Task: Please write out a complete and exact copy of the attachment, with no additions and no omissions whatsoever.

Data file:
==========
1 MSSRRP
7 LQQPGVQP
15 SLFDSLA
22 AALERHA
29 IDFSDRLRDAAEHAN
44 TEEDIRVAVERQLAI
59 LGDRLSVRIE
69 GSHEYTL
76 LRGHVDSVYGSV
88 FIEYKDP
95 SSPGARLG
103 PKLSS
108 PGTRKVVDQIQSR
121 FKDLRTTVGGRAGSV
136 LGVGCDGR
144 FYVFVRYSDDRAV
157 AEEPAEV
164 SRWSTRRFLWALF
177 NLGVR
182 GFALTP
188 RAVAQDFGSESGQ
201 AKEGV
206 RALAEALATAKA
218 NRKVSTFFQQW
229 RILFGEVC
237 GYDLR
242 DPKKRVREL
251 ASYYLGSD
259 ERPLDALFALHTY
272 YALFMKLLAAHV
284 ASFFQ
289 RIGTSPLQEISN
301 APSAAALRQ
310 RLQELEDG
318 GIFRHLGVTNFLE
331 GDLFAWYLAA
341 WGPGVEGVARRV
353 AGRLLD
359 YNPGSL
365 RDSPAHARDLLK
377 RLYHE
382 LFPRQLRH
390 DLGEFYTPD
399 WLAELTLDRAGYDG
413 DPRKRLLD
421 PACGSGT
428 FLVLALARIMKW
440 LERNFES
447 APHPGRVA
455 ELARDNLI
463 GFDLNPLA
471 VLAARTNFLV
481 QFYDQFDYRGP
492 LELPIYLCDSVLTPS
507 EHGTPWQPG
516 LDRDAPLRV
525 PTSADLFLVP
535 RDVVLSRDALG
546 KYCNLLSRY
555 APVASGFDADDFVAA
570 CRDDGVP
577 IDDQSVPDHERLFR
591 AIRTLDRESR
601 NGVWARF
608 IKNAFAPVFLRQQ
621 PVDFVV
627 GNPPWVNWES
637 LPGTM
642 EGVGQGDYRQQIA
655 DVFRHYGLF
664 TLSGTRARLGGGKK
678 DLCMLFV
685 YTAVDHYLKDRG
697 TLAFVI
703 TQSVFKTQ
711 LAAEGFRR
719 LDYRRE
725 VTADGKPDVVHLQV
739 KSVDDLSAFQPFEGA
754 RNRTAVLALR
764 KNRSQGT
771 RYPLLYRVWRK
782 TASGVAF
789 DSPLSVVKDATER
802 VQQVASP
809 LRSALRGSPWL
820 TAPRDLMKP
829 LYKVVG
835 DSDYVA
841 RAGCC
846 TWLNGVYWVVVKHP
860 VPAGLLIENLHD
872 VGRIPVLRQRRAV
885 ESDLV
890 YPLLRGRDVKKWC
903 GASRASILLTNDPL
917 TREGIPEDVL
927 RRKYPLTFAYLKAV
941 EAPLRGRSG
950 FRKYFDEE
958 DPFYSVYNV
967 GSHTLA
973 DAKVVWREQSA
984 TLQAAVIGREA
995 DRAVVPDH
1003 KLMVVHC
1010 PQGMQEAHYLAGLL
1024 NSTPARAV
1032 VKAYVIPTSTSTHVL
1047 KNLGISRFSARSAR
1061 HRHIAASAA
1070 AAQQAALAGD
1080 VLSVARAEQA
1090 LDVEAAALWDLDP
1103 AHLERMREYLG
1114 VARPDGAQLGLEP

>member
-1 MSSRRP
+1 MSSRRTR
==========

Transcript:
1 MSSRRP
7 LQQPGVQP
15 SLFDSLA
22 AALERHA
29 IDFSDRLRDAAEHAN
44 TEEDIRVAVERQLAI
59 LGDRLSVRIE
69 GSHEYTL
76 LRGHVDSVYGSV
88 FIEYKDP
95 SSPGARLG
103 PKLSS
108 PGTRKVVDQIQSR
121 FKDLRTTVGGRAGSV
136 LGVGCDGR
144 FYVFVRYSDDRAV
157 AEEPAEV
164 SRWSTRRFLWALF
177 NLGVR
182 GFALTP
188 RAVAQDFGSESGQ
201 AKEGV
206 RALAEALATAKA
218 NRKVSTFFQQW
229 RILFGEVC
237 GYDLR
242 DPKKRVREL
251 ASYYLGSD
259 ERPLDALFALHTY
272 YALFMKLLAAHV
284 ASFFQ
289 RIGTSPLQEISN
301 APSAAALRQ
310 RLQELEDG
318 GIFRHLGVTNFLE
331 GDLFAWYLAA
341 WGPGVEGVARRV
353 AGRLLD
359 YNPGSL
365 RDSPAHARDLLK
377 RLYHE
382 LFPRQLRH
390 DLGEFYTPD
399 WLAELTLDRAGYDG
413 DPRKRLLD
421 PACGSGT
428 FLVLALARIMKW
440 LERNFES
447 APHPGRVA
455 ELARDNLI
463 GFDLNPLA
471 VLAARTNFLV
481 QFYDQFDYRGP
492 LELPIYLCDSVLTPS
507 EHGTPWQPG
516 LDRDAPLRV
525 PTSADLFLVP
535 RDVVLSRDALG
546 KYCNLLSRY
555 APVASGFDADDFVAA
570 CRDDGVP
577 IDDQSVPDHERLFR
591 AIRTLDRESR
601 NGVWARF
608 IKNAFAPVFLRQQ
621 PVDFVV
627 GNPPWVNWES
637 LPGTM
642 EGVGQGDYRQQIA
655 DVFRHYGLF
664 TLSGTRARLGGGKK
678 DLCMLFV
685 YTAVDHYLKDRG
697 TLAFVI
703 TQSVFKTQ
711 LAAEGFRR
719 LDYRRE
725 VTADGKPDVVHLQV
739 KSVDDLSAFQPFEGA
754 RNRTAVLALR
764 KNRSQGT
771 RYPLLYRVWRK
782 TASGVAF
789 DSPLSVVKDATER
802 VQQVASP
809 LRSALRGSPWL
820 TAPRDLMKP
829 LYKVVG
835 DSDYVA
841 RAGCC
846 TWLNGVYWVVVKHP
860 VPAGLLIENLHD
872 VGRIPVLRQRRAV
885 ESDLV
890 YPLLRGRDVKKWC
903 GASRASILLTNDPL
917 TREGIPEDVL
927 RRKYPLTFAYLKAV
941 EAPLRGRSG
950 FRKYFDEE
958 DPFYSVYNV
967 GSHTLA
973 DAKVVWREQSA
984 TLQAAVIGREA
995 DRAVVPDH
1003 KLMVVHC
1010 PQGMQEAHYLAGLL
1024 NSTPARAV
1032 VKAYVIPTSTSTHVL
1047 KNLGISRFSARSAR
1061 HRHIAASAA
1070 AAQQAALAGD
1080 VLSVARAEQA
1090 LDVEAAALWDLDP
1103 AHLERMREYLG
1114 VARPDGAQLGLEP

>member
-1 MSSRRP
+1 MSSRRTR